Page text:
The Many Faces of Brainwashing—From Heaven’s Gate to QAnon

Author Joel E. Dimsdale unravels the elusive concepts of mind-control behind brainwashing.

The Daily Beast/February 7, 2022

By Matt Hanson

Brainwashing is the kind of thing that never happens to you; it’s always what you accuse someone else of. No one likes to be called out on their bullshit, of course, and it’s a rare soul indeed who has the integrity to admit when they’re regurgitating received opinion. When institutional, political, and scientific means get in the mix, that’s when we start sinking into murkier moral and legal waters. To better understand what we talk about when we talk about brainwashing, Joel E. Dimsdale, a professor of Psychiatry at UC-San Diego, undertook Dark Persuasion: A History of Brainwashing from Pavlov to Social Media.

American journalist Edward Hunter coined the term brainwashing. Hunter worked with the Office of Strategic Services, the World War II precursor of the CIA, and it’s interesting to see how much of a Cold War fetish brainwashing was, on both sides of the Iron Curtain.

At the beginning of the 20th century, Dr. Ivan Pavlov experimented with how dogs responded to different stimuli, prompting specific reactions based on sounds and smells. Even though Pavlov wasn’t a Bolshevik, Lenin was very much intrigued by his experiment’s potential for mass social conditioning. Dimsdale potently connects this state-mandated idea of consent with the Stalinist show trials a couple of decades later, once Stalin had solidified his grip on the party apparatus. Victims, often high-ranking party members, were spontaneously arrested, jailed, and coerced into declaring themselves guilty of fake or exaggerated crimes and then swearing eternal allegiance to the glory of the very party whose official policy was to have them erased or murdered.

If this makes brainwashing sound like an exclusively Russian phenomenon, rest assured that the free world engaged in it quite a bit, especially during the paranoia-drenched 1950s. After the Korean War, the CIA warmed to the idea that “basic changes in the functional organization of the human mind cannot be brought about by the traditional methods of physical torture… newer or more subtle techniques had, therefore, to be considered.” It’s quite ironic that the CIA policy for fighting Communist brainwashing was to try and develop more and better ways to brainwash people themselves.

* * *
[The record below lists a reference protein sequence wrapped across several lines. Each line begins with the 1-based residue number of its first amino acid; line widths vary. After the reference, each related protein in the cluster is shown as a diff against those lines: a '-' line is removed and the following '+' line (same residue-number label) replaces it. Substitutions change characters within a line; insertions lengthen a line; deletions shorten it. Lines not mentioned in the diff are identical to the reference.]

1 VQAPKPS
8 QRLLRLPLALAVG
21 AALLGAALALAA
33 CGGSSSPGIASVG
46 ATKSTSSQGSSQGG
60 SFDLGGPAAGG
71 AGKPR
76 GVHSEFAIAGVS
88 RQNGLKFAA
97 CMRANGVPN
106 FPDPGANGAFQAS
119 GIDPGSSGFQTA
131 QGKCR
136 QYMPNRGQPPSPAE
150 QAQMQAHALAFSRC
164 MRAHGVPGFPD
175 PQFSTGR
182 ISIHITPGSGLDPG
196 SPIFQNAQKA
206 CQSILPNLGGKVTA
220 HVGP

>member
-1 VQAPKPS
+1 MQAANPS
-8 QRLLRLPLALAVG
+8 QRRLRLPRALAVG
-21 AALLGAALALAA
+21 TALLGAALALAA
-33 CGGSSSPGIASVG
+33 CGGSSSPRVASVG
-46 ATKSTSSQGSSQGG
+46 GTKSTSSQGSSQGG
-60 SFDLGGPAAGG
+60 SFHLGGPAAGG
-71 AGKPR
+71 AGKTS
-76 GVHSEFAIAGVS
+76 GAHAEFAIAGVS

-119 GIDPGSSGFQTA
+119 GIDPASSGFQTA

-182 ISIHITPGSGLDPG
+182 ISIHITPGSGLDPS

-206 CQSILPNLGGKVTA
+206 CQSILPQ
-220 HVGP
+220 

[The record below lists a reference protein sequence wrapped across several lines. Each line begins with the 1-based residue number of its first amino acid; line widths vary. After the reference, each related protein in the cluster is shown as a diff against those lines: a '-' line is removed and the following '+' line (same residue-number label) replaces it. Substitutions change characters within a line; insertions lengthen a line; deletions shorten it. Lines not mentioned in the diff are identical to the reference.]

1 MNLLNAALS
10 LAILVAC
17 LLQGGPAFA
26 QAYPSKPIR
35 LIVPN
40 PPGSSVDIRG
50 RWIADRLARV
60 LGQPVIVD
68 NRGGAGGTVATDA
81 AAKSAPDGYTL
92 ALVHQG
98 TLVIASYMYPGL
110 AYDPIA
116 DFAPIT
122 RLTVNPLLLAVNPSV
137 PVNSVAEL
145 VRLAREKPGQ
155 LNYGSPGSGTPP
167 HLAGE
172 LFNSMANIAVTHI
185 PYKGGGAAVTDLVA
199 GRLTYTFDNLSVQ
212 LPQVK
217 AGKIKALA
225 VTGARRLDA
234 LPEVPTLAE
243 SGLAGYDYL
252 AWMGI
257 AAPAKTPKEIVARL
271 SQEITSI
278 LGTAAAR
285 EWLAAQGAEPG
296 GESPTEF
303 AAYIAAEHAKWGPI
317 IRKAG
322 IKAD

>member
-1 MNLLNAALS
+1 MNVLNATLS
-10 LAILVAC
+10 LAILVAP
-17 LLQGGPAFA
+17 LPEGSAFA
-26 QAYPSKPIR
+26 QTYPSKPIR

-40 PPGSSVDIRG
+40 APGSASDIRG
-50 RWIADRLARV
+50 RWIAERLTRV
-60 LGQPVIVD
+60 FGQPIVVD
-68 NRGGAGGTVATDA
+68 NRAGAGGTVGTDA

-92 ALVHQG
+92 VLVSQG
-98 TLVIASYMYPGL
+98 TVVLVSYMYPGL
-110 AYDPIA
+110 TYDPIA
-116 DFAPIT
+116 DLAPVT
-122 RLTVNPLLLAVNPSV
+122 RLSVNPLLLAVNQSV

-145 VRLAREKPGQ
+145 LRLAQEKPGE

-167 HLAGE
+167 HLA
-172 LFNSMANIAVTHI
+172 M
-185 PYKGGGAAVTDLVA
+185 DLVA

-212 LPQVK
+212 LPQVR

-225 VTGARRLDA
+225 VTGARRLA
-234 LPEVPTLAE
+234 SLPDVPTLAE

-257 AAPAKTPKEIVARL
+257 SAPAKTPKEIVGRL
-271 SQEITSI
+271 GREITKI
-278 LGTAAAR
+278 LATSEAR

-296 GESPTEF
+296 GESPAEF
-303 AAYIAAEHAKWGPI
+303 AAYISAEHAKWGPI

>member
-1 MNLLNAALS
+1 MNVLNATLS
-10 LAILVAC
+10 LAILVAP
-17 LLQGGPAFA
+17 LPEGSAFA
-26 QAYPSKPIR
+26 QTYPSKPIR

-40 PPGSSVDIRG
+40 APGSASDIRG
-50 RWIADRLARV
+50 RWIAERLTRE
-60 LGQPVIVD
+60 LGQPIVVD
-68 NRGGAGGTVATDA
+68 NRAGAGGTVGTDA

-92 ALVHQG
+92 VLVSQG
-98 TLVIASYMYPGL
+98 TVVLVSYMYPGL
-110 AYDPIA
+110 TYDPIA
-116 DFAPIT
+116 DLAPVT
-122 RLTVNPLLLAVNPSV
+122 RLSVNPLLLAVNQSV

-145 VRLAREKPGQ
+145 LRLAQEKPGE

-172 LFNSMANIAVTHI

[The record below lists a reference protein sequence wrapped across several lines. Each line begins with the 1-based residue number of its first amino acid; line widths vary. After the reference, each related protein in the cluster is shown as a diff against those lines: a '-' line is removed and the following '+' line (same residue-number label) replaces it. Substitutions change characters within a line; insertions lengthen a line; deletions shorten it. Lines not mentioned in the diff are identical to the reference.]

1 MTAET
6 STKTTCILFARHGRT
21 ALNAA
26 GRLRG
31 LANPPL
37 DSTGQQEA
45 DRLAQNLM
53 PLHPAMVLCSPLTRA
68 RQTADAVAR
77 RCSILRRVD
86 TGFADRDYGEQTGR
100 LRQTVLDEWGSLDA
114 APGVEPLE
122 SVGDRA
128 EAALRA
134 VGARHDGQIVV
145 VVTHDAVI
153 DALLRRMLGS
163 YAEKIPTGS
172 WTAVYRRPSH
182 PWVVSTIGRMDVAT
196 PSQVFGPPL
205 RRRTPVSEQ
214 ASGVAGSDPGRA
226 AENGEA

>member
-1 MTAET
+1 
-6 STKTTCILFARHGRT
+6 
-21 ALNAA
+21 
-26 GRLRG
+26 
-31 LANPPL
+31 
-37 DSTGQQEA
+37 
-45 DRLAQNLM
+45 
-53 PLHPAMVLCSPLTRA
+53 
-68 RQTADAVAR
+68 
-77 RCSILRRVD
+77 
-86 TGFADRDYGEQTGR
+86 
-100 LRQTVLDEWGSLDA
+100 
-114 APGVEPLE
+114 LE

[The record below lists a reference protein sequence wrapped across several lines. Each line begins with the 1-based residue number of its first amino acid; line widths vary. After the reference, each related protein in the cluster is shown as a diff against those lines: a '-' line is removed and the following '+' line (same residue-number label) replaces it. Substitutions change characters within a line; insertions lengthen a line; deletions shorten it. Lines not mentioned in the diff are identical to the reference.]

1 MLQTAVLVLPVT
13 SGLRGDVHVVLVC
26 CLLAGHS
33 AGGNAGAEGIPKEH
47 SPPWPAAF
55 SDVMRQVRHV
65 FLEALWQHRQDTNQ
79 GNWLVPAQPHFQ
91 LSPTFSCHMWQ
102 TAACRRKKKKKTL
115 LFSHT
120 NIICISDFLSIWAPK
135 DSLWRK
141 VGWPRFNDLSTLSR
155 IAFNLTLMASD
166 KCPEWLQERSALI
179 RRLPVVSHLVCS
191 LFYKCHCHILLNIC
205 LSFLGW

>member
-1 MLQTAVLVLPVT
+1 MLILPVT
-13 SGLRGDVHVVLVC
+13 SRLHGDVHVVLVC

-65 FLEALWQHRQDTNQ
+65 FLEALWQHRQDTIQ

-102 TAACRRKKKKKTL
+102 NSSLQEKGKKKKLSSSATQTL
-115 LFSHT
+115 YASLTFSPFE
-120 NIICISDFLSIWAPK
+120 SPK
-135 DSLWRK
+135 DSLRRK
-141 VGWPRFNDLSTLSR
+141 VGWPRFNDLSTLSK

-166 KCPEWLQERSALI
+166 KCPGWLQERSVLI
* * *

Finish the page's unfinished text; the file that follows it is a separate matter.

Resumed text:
These included, but were not limited to, “psychosurgery, electrical shock, or drugs” while oceans of grant money poured into universities that pledged to research behavioral research programs, a “Manhattan Project of the Mind.” The CIA’s MK-Ultra program had an administrator named Sidney Gottlieb who “routinely slipped LSD and other drugs into his staff’s food, drinks, or cigarettes” just to gauge their reactions, sometimes with tragic results. Once word got out, Gottlieb testified to Congress that “[this] country was involved in a real covert war… I considered all this work… to be extremely unpleasant, extremely difficult, extremely sensitive, but above all, to be extremely urgent and important.”

Dimsdale devotes a couple of chapters to the Stockholm Syndrome, wherein someone who is kidnapped or held captive ends up feeling sympathy or agreement with their captors, such as in the widely publicized case of Patty Hearst, the publishing heiress whose abduction and subsequent conversion to militant radicalism made national news and fed into ambient fears about seventies-era counterculture. Hearst wasn’t genuinely radicalized through argument or evidence; her change of name and bank robbing seemed to have much more to do with how traumatized she was by her abduction. Interestingly, Hearst had quite a few prominent advocates from across the political spectrum and letters asking for clemency for Hearst were the seventh most popular reason for writing President Carter, who commuted her sentence to 22 months in prison in 1979.

The cults and mass suicides of Jamestown and Heaven’s Gate, which were major scandals in the 1980s. Jim Jones, clad in black sunglasses, aped radical rhetoric about community and rebellion against the powers that be and convinced, through constant reiteration of slogans and paranoid accusations, a disturbing number of people to move with him to Guyana and commit “revolutionary” mass suicide through drinking cyanide once it looked like the jig was finally up.

Dimsdale suggests that as applied to the Jonestown cult the term “brainwashed” isn’t quite sufficient. After all, “many congregants were educated, idealistic, and articulate.” Perhaps the better term is “persuaded” since it suggests how easily otherwise ordinary people can fall for it. Persuasion, of one kind or another, is everywhere. It’s our job to figure out what’s worth being convinced of and what isn’t. Maybe if you can be talked into something, you can be talked out of it, which makes understanding why people open themselves up to persuasion, and why governments are so interested in exploring it, so important.